Colorful hit-men with personal quirks and psychological problems aren’t exactly infrequent visitors on the big and small screens nowadays, and “You Kill Me” offers us another—Frank Falenczyk (Ben Kingsley), enforcer for his uncle Roman (Philip Baker Hall), who controls a lucrative snow-plow business in winter-prone Buffalo but is under pressure from Irish boss O’Leary (Denis Farina). Unfortunately, Frank is an alcoholic, and he botches an assignment to knock off O’Leary by getting smashed and snoozing while the guy goes off to a meeting with rich Chinese investors. The result is that the family business is put into imminent jeopardy and Roman ships Frank off to San Francisco to dry out and shape up.
The bulk of the movie details Frank’s California adventures, which involve trying to stay sober under the watchful eye of Roman’s stand-in, a sleazy real-estate guy named Dave (Bill Pullman), who’s not above using his guest’s talent to persuade a city supervisor to spare a valuable property from demolition. Dave not only arranges for Frank’s apartment and his attendance at AA meetings where laid-back toll booth operator Tom (Luke Wilson) becomes his sponsor, but gets him a job as a funeral home aide to mortician Doris (Alison Sealy-Smith). It’s through that gig that Frank meets Laurel (Tia Leoni), a local TV ad woman who shows remarkable ease in accepting Frank’s revelations about himself and develops an attachment to him so strong that even after he falls off the wagon and returns to New York when his cousin Stef (Marcus Thomas) informs him of big trouble there, she won’t let go.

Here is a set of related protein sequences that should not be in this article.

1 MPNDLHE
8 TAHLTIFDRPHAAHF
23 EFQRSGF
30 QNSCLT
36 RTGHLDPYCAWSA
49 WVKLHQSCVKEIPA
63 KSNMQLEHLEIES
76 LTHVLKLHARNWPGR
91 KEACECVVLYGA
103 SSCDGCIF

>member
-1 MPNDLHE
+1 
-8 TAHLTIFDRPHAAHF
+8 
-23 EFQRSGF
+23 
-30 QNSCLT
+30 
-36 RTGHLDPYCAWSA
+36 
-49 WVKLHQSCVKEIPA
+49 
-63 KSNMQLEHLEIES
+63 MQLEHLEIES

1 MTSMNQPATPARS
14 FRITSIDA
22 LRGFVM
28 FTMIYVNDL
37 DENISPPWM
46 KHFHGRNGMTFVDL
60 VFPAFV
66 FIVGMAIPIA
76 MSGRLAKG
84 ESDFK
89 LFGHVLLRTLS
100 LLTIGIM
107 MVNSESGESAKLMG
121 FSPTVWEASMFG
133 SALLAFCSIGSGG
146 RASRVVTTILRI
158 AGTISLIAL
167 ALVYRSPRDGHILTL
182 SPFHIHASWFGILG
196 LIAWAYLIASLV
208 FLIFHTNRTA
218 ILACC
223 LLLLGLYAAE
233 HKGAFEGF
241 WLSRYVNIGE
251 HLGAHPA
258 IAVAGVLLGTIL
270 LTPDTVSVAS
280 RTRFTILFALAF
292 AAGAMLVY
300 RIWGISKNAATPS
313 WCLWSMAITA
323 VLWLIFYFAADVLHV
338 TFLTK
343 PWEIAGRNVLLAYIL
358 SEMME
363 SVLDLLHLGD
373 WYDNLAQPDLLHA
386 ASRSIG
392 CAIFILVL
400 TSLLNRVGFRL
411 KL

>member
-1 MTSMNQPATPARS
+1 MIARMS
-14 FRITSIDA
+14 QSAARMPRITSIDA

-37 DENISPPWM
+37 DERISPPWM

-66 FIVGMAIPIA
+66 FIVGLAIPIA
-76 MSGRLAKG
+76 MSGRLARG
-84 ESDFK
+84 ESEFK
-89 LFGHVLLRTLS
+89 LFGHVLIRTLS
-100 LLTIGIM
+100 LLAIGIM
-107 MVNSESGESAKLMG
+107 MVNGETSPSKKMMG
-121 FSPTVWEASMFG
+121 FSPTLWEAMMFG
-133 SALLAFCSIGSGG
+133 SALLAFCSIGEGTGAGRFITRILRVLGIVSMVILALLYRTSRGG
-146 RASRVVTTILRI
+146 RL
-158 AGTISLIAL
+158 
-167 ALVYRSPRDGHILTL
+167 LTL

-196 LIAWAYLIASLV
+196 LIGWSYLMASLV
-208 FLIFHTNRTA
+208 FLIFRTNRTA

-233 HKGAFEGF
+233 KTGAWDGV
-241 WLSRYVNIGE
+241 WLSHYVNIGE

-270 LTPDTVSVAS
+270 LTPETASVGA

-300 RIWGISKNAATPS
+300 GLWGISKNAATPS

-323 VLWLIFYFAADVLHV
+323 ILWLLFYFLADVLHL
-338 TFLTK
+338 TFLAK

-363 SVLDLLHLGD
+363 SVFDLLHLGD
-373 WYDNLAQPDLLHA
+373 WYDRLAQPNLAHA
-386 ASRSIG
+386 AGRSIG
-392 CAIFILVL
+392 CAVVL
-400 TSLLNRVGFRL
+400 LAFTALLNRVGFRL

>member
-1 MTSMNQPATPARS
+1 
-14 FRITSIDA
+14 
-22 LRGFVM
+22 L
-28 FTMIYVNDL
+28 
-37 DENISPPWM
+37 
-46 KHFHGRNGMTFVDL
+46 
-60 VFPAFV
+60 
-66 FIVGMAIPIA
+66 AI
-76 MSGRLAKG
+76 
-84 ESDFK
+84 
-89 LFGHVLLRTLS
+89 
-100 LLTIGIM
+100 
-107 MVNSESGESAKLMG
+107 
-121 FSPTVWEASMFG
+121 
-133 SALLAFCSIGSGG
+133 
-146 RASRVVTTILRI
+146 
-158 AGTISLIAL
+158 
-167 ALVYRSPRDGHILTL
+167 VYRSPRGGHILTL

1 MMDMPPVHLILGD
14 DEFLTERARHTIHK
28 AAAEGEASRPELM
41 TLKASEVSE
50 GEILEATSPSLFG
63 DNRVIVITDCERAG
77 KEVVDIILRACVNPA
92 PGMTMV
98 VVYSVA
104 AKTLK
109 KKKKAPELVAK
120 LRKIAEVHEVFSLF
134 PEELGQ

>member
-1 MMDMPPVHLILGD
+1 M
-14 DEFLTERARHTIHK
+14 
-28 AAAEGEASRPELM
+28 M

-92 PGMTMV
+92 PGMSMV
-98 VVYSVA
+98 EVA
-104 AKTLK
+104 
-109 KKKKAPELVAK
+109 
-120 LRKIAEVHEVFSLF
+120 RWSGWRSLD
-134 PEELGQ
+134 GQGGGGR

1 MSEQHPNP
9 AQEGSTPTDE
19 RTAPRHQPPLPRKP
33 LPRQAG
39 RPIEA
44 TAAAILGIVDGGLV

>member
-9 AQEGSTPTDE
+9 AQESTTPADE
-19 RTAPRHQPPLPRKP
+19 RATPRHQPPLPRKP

There’s a shambling, low-key charm to the movie, which mingles serious crime elements and dark comedy reasonably well under John Dahl’s knowing hand. The script offers many small pleasures along the way, which the actors take ample advantage of. Kingsley is the mainstay, offering a more simmering variation on his wild-eyed routine from “Sexy Beast” that adds touches of vulnerability and even poignancy to the mix. And Leoni surprises with a performance that complements Kingsley’s beautifully, providing an easygoing whimsicality that’s so off-handedly right that you don’t notice how implausible her character is, without any back-story to provide context. The rest of the cast go through their expected paces with aplomb, with Pullman coming on especially fierce as the bumbling but nasty businessman.
The main defect of “You Kill Me” is the script’s lack of major plot twists, Christopher Markus and Stephen McFeely do the smaller things right—there’s a dry wit to the AA sequences where Frank’s remark elicit a weird combination of astonishment and support from the listeners, and fine one-on-one riffs between Kingsley on the one hand and Leoni, Pullman, Wilson and Sealy-Smith on the other. But the larger gang-turf scenario plays out without any real surprises. The result is a picture that offers some modest amusement as a story of one very peculiar fellow’s strange redemption, but as a whole feels less clever than it should be.
But if Dahl’s picture won’t exactly slay you, the performances make for an oddly diverting little flick, though one more suited to home viewing than big-screen treatment.